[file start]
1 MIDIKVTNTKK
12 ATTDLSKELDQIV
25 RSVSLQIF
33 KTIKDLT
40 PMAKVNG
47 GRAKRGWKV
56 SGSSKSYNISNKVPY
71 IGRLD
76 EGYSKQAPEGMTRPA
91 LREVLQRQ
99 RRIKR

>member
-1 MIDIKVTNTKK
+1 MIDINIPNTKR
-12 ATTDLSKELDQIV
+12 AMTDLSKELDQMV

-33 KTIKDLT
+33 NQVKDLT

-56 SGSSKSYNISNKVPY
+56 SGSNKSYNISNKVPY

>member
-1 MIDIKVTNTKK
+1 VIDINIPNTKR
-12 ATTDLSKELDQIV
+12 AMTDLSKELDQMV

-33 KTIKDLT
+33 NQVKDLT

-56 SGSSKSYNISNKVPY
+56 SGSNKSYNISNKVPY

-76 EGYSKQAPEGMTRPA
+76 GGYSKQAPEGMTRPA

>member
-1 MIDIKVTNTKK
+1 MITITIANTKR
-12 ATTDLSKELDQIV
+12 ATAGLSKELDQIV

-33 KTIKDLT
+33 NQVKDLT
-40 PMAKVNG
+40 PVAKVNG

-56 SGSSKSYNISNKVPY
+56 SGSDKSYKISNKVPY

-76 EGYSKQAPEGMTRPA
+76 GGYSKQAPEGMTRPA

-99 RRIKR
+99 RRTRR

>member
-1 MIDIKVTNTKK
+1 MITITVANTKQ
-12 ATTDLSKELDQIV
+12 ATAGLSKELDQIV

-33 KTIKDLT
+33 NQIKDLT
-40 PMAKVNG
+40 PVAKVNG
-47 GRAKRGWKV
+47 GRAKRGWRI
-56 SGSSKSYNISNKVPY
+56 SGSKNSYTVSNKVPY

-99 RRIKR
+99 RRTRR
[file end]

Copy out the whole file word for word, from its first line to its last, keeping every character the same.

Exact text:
1 MIDIKVTNTKK
12 ATTDLSKELDQIV
25 RSVSLQIF
33 KTIKDLT
40 PMAKVNG
47 GRAKRGWKV
56 SGSSKSYNISNKVPY
71 IGRLD
76 EGYSKQAPEGMTRPA
91 LREVLQRQ
99 RRIKR

>member
-1 MIDIKVTNTKK
+1 MIDINIPNTKR
-12 ATTDLSKELDQIV
+12 AMTDLSKELDQMV

-33 KTIKDLT
+33 NQVKDLT

-56 SGSSKSYNISNKVPY
+56 SGSNKSYNISNKVPY

>member
-1 MIDIKVTNTKK
+1 VIDINIPNTKR
-12 ATTDLSKELDQIV
+12 AMTDLSKELDQMV

-33 KTIKDLT
+33 NQVKDLT

-56 SGSSKSYNISNKVPY
+56 SGSNKSYNISNKVPY

-76 EGYSKQAPEGMTRPA
+76 GGYSKQAPEGMTRPA

>member
-1 MIDIKVTNTKK
+1 MITITIANTKR
-12 ATTDLSKELDQIV
+12 ATAGLSKELDQIV

-33 KTIKDLT
+33 NQVKDLT
-40 PMAKVNG
+40 PVAKVNG

-56 SGSSKSYNISNKVPY
+56 SGSDKSYKISNKVPY

-76 EGYSKQAPEGMTRPA
+76 GGYSKQAPEGMTRPA

-99 RRIKR
+99 RRTRR

>member
-1 MIDIKVTNTKK
+1 MITITVANTKQ
-12 ATTDLSKELDQIV
+12 ATAGLSKELDQIV

-33 KTIKDLT
+33 NQIKDLT
-40 PMAKVNG
+40 PVAKVNG
-47 GRAKRGWKV
+47 GRAKRGWRI
-56 SGSSKSYNISNKVPY
+56 SGSKNSYTVSNKVPY

-99 RRIKR
+99 RRTRR